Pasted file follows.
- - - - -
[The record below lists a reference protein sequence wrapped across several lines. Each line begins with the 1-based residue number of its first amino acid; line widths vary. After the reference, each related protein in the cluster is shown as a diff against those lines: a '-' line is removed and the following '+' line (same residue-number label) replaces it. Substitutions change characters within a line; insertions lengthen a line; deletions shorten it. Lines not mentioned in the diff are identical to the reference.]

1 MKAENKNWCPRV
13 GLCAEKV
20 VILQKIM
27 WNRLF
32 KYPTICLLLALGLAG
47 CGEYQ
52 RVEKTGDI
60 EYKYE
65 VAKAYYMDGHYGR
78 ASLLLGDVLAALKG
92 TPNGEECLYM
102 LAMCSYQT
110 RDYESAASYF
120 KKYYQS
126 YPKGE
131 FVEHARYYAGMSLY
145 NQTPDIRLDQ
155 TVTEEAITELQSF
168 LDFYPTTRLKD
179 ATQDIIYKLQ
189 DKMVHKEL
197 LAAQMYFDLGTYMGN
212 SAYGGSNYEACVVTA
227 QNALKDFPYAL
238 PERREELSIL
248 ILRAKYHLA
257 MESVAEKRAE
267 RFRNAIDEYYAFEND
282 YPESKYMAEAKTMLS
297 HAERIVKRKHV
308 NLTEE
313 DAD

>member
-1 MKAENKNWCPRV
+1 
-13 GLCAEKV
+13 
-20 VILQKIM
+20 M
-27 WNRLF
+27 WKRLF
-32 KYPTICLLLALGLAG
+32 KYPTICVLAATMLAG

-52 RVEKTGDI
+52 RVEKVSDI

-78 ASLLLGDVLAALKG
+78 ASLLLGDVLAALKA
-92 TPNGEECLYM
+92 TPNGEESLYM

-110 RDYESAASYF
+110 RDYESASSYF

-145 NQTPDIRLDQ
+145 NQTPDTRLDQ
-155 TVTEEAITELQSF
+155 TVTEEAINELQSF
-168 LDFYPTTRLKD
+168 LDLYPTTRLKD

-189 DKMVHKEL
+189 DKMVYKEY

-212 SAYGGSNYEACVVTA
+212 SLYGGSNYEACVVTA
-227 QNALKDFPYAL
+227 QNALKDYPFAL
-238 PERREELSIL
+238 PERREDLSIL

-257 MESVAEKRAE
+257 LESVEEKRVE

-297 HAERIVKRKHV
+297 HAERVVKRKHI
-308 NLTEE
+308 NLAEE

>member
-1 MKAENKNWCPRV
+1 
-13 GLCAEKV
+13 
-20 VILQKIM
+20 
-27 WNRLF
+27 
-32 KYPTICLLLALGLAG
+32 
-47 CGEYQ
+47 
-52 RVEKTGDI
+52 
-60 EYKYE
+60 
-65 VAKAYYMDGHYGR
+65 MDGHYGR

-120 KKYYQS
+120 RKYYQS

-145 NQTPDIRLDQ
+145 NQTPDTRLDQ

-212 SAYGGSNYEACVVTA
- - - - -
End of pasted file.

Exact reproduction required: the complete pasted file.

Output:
[The record below lists a reference protein sequence wrapped across several lines. Each line begins with the 1-based residue number of its first amino acid; line widths vary. After the reference, each related protein in the cluster is shown as a diff against those lines: a '-' line is removed and the following '+' line (same residue-number label) replaces it. Substitutions change characters within a line; insertions lengthen a line; deletions shorten it. Lines not mentioned in the diff are identical to the reference.]

1 MKAENKNWCPRV
13 GLCAEKV
20 VILQKIM
27 WNRLF
32 KYPTICLLLALGLAG
47 CGEYQ
52 RVEKTGDI
60 EYKYE
65 VAKAYYMDGHYGR
78 ASLLLGDVLAALKG
92 TPNGEECLYM
102 LAMCSYQT
110 RDYESAASYF
120 KKYYQS
126 YPKGE
131 FVEHARYYAGMSLY
145 NQTPDIRLDQ
155 TVTEEAITELQSF
168 LDFYPTTRLKD
179 ATQDIIYKLQ
189 DKMVHKEL
197 LAAQMYFDLGTYMGN
212 SAYGGSNYEACVVTA
227 QNALKDFPYAL
238 PERREELSIL
248 ILRAKYHLA
257 MESVAEKRAE
267 RFRNAIDEYYAFEND
282 YPESKYMAEAKTMLS
297 HAERIVKRKHV
308 NLTEE
313 DAD

>member
-1 MKAENKNWCPRV
+1 
-13 GLCAEKV
+13 
-20 VILQKIM
+20 M
-27 WNRLF
+27 WKRLF
-32 KYPTICLLLALGLAG
+32 KYPTICVLAATMLAG

-52 RVEKTGDI
+52 RVEKVSDI

-78 ASLLLGDVLAALKG
+78 ASLLLGDVLAALKA
-92 TPNGEECLYM
+92 TPNGEESLYM

-110 RDYESAASYF
+110 RDYESASSYF

-145 NQTPDIRLDQ
+145 NQTPDTRLDQ
-155 TVTEEAITELQSF
+155 TVTEEAINELQSF
-168 LDFYPTTRLKD
+168 LDLYPTTRLKD

-189 DKMVHKEL
+189 DKMVYKEY

-212 SAYGGSNYEACVVTA
+212 SLYGGSNYEACVVTA
-227 QNALKDFPYAL
+227 QNALKDYPFAL
-238 PERREELSIL
+238 PERREDLSIL

-257 MESVAEKRAE
+257 LESVEEKRVE

-297 HAERIVKRKHV
+297 HAERVVKRKHI
-308 NLTEE
+308 NLAEE

>member
-1 MKAENKNWCPRV
+1 
-13 GLCAEKV
+13 
-20 VILQKIM
+20 
-27 WNRLF
+27 
-32 KYPTICLLLALGLAG
+32 
-47 CGEYQ
+47 
-52 RVEKTGDI
+52 
-60 EYKYE
+60 
-65 VAKAYYMDGHYGR
+65 MDGHYGR

-120 KKYYQS
+120 RKYYQS

-145 NQTPDIRLDQ
+145 NQTPDTRLDQ

-212 SAYGGSNYEACVVTA